Just six weeks after joining the United Nations Security Council, Costa Rica must take sides on sticky issues, such as Iran’s nuclear program and a likely declaration of independence by Kosovo.
Foreign Minister Bruno Stagno said he would use the Iran issue to push for nuclear disarmament by other nations, a proposal he expects to meet with strong resistance.
The ministry will decide in the coming weeks whether to back Kosovo’s likely declaration of independence, Stagno said.
Stagno would not state his position on the resolution to sanction Iran slated for debate in the Security Council. But he did say the international community is applying a double standard by hounding Iran while ignoring other violations of the Nuclear Non-Proliferation Treaty, which calls on signatories that have nuclear weapons to stop developing new technologies and work toward disarmament.
“I don’t know how successful we will be,” Stagno said. “We will probably receive strong pressure (by nations that say) that this is not the right moment to enforce other obligations because it could dilute the focus on Iran.”
Stagno said he would consider an upcoming report by the International Atomic Energy Agency before making a decision on the resolution, which calls for asset freezes and travel bans for certain Iranian officials, according to the news agency Reuters.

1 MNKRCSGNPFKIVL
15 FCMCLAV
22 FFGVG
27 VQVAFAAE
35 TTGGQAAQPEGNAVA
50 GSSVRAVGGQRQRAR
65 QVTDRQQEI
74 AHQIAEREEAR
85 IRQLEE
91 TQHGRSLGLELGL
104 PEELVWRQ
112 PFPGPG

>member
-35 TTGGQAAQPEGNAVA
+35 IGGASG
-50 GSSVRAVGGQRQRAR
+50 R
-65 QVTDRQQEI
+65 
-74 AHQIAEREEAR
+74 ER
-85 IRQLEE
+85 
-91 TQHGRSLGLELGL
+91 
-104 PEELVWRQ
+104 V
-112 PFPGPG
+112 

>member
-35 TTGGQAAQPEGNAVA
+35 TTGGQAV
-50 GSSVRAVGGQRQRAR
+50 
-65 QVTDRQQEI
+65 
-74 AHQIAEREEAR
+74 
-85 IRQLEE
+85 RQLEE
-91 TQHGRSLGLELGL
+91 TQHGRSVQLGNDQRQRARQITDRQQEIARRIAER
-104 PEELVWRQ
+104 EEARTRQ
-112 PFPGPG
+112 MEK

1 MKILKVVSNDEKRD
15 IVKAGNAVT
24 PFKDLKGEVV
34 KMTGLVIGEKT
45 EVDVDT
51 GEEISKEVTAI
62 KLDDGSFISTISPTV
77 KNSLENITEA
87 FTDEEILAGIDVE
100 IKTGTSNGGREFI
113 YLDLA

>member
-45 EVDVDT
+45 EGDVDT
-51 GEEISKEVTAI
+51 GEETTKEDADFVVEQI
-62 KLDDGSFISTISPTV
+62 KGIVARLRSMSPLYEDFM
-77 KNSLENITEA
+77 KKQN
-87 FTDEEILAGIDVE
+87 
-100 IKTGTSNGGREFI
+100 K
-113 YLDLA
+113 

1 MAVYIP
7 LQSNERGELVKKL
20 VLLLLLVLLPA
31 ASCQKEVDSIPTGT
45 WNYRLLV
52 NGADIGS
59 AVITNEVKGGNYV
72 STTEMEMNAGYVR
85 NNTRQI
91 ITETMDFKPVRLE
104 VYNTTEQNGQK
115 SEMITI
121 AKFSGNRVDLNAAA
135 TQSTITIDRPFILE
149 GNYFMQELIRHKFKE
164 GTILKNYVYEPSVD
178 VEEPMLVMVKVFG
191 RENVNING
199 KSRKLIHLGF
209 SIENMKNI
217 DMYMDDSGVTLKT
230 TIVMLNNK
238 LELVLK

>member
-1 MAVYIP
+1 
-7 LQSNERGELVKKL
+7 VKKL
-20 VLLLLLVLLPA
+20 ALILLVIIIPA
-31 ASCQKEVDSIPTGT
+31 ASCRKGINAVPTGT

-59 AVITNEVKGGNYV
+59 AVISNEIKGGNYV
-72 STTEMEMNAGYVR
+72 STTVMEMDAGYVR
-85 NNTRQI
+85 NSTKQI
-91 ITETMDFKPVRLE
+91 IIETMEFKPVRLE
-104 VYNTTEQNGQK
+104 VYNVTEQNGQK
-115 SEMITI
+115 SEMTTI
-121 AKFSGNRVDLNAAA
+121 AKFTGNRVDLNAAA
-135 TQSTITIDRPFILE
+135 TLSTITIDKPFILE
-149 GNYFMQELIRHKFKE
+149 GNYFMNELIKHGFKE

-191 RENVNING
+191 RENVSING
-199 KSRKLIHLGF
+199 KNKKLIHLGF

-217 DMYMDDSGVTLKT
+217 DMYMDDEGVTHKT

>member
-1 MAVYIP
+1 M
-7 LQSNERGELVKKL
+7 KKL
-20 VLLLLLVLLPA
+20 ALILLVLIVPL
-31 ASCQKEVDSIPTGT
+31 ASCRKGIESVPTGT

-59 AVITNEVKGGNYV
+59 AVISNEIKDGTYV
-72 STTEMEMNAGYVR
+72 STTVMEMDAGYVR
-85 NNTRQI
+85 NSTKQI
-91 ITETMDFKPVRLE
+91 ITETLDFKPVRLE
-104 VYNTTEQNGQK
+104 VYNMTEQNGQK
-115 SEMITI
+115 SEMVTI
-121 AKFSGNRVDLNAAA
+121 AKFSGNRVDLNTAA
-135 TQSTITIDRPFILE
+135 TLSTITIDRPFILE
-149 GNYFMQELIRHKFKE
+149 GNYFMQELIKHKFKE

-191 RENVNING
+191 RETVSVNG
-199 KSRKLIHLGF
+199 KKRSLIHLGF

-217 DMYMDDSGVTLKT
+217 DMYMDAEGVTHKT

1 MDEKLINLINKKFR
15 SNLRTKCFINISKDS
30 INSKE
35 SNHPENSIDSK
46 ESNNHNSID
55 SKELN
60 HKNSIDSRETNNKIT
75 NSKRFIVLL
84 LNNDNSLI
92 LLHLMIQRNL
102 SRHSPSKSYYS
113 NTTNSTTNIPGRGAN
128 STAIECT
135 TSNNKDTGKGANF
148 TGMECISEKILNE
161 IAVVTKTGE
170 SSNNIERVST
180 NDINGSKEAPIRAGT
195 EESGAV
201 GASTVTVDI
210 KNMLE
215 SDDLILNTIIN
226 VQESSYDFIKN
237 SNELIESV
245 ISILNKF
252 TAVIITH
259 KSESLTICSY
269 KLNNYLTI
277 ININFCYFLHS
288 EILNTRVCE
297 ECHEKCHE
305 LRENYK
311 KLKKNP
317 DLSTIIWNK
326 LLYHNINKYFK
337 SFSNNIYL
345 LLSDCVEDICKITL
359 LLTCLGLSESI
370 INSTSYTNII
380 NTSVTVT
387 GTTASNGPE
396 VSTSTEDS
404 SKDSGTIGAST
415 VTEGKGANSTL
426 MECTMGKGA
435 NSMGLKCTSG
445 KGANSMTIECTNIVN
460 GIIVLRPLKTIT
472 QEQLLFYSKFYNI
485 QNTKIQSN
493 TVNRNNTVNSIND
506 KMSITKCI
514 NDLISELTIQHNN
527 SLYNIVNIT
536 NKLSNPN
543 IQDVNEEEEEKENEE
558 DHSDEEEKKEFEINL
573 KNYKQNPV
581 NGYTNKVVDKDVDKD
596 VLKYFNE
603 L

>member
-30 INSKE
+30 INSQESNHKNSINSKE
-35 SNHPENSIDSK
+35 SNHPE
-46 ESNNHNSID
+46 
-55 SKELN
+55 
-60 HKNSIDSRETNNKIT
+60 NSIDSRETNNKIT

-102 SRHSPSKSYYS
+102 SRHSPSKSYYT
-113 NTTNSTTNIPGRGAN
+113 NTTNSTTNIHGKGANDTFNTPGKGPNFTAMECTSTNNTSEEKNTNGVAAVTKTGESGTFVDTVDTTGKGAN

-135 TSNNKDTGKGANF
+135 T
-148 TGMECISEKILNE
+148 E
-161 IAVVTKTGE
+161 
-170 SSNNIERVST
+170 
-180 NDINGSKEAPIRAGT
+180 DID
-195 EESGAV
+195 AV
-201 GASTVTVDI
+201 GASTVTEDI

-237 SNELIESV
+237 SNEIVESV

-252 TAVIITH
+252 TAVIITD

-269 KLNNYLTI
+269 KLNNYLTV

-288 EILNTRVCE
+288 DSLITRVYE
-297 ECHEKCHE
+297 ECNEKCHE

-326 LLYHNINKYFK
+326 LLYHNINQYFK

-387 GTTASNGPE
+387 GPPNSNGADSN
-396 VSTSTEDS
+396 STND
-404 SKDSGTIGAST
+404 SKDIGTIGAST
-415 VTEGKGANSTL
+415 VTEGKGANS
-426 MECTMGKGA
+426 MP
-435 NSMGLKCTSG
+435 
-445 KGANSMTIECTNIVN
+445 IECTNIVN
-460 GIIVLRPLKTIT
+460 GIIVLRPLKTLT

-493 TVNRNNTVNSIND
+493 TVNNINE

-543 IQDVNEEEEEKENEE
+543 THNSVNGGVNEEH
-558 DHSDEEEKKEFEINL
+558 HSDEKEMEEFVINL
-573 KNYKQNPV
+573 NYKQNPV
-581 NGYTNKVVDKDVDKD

On Kosovo, Costa Rican Ambassador to the U.N. Jorge Urbina said a declaration of independence by the ethnic Albanian majority there would weaken the United Nations by taking the issue out of the Security Council’s hands.
“It’s not appropriate,” he said. “The situation will escape control by the United Nations.”
The ministry will consider six factors in deciding whether to support a declaration of independence, including whether Kosovo can govern itself, whether clear boundaries can be identified, and what neighboring countries think.
Two conflicting principles are at play, Stagno said: The right to self-determination and a U.N. resolution protecting Serbia’s territorial integrity.
Kosovo has been under U.N. administration since 1999, when NATO intervened to stop Belgrade’s aggression against the Albanian population.
Costa Rica has made “modest” progress in pushing its own agenda in the Security Council, Stagno said. Costa Rica, together with four allies, presented 19 recommendations to the U.N. General Assembly to change how the council functions. One proposal would allow the council´s members to speak about an issue only after hearing from the nations directly involved.
Costa Rica voluntarily followed this rule last month, refusing to speak before the Israeli and Palestinian representatives in a debate on Gaza, Stagno said.
“The council’s working methods are so institutionalized that even the slightest change encounters great resistance,” Stagno said.